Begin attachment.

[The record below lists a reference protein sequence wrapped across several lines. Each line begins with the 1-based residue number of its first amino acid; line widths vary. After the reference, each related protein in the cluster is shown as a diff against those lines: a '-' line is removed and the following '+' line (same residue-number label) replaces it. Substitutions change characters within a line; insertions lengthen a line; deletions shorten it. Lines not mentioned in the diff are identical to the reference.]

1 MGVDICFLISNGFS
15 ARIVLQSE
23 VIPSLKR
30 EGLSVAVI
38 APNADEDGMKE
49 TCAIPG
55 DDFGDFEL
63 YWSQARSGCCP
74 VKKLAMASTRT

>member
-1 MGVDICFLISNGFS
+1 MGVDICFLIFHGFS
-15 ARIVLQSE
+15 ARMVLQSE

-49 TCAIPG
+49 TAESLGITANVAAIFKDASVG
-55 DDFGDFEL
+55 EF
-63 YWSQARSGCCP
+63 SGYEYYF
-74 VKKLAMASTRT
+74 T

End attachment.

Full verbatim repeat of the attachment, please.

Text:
[The record below lists a reference protein sequence wrapped across several lines. Each line begins with the 1-based residue number of its first amino acid; line widths vary. After the reference, each related protein in the cluster is shown as a diff against those lines: a '-' line is removed and the following '+' line (same residue-number label) replaces it. Substitutions change characters within a line; insertions lengthen a line; deletions shorten it. Lines not mentioned in the diff are identical to the reference.]

1 MGVDICFLISNGFS
15 ARIVLQSE
23 VIPSLKR
30 EGLSVAVI
38 APNADEDGMKE
49 TCAIPG
55 DDFGDFEL
63 YWSQARSGCCP
74 VKKLAMASTRT

>member
-1 MGVDICFLISNGFS
+1 MGVDICFLIFHGFS
-15 ARIVLQSE
+15 ARMVLQSE

-49 TCAIPG
+49 TAESLGITANVAAIFKDASVG
-55 DDFGDFEL
+55 EF
-63 YWSQARSGCCP
+63 SGYEYYF
-74 VKKLAMASTRT
+74 T